'Red Flag' Laws Not Seen Getting Traction in Texas Following El Paso

One of the proposals floated by President Trump in the wake of the El Paso and Dayton shootings, so called 'Red Flag Laws' are not expected to gain any traction in Texas.

Those laws allow a judge, acting on the recommendation of a family members, friend, lawe enforcement officer or co-worker, to rule that a person is a potential danger to him or herself, and order that the person's firearms be confiscated.

Alice Tripp, with the very influential Texas State Rifle Association, says that idea is a 'non starter.'

"This is 'your ex mother in law doesn't like you, so take your gun' bill," she said. "There is no due process, it is terrible."

She pointed out that the official platform of the Texas Republican Party, which controls both houses of the Legislature, opposes any type of 'Red Flag' law.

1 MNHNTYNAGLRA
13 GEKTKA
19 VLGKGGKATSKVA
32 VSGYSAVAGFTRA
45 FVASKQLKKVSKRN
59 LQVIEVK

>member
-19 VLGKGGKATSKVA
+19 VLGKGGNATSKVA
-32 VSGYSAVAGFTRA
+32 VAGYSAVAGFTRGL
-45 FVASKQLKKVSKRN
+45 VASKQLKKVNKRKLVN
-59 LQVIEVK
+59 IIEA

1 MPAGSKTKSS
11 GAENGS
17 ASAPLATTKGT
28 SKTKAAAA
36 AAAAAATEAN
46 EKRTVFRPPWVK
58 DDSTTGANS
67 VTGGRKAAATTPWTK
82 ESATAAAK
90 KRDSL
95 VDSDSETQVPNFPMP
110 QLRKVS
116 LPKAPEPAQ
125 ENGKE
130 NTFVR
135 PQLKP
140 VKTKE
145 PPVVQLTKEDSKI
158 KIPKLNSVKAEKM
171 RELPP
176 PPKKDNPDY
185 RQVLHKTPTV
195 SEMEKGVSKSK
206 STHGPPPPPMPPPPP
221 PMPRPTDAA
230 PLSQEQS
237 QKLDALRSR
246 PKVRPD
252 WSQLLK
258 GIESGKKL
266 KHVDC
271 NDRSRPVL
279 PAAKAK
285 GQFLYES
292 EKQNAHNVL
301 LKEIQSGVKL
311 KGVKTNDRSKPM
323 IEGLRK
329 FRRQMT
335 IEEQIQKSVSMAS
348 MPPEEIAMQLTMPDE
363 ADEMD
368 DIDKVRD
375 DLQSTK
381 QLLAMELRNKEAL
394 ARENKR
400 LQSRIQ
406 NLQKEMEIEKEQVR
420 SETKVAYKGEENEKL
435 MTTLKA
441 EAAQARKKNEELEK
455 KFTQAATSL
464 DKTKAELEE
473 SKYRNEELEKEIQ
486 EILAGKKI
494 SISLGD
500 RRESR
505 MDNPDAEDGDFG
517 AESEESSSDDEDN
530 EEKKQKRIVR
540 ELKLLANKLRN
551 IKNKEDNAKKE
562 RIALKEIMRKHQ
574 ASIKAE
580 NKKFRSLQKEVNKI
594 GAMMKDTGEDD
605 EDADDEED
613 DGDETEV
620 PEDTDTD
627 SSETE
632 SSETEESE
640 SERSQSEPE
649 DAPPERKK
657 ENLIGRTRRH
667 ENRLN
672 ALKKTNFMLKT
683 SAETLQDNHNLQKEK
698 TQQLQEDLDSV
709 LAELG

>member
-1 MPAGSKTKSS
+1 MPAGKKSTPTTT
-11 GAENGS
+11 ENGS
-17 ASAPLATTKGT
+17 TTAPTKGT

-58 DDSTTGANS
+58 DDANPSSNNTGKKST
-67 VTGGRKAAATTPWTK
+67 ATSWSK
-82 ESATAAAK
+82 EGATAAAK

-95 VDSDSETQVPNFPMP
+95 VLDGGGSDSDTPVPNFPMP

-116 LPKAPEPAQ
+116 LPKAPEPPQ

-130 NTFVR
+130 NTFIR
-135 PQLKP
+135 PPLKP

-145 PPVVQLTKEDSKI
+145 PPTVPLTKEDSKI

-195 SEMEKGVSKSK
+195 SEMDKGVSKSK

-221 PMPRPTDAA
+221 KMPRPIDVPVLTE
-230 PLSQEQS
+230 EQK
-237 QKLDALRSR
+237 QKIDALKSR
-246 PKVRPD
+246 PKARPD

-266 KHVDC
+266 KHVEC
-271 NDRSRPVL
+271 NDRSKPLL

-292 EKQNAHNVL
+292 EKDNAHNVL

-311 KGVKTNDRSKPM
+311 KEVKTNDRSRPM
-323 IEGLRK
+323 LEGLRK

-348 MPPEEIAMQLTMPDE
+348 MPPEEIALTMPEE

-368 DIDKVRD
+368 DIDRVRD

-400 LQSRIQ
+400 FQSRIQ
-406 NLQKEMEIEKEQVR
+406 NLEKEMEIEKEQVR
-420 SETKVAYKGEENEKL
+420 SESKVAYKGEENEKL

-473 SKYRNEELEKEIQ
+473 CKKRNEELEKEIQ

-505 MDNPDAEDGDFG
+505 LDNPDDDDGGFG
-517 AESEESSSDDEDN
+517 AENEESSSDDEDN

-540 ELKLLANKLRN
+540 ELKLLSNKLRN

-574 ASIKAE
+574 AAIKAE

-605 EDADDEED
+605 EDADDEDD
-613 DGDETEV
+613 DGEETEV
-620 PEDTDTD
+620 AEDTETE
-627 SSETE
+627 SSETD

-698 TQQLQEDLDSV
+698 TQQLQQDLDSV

Tripp says the state already has laws that deal with this.

"If you are adjudged to be mentally ill, you are adjudicated to be mentally ill, you can't own a firearm and you lose your gun rights."

So much as proposing a Red Flag Law following the Santa Fe High School shooting in 2018 prompted so much blowback that Gov. Abbott was prompted to walk back any talk of supporting a law like that before the Legislature.

Tripp says nothing has changed since then.

Photo: Getty Images

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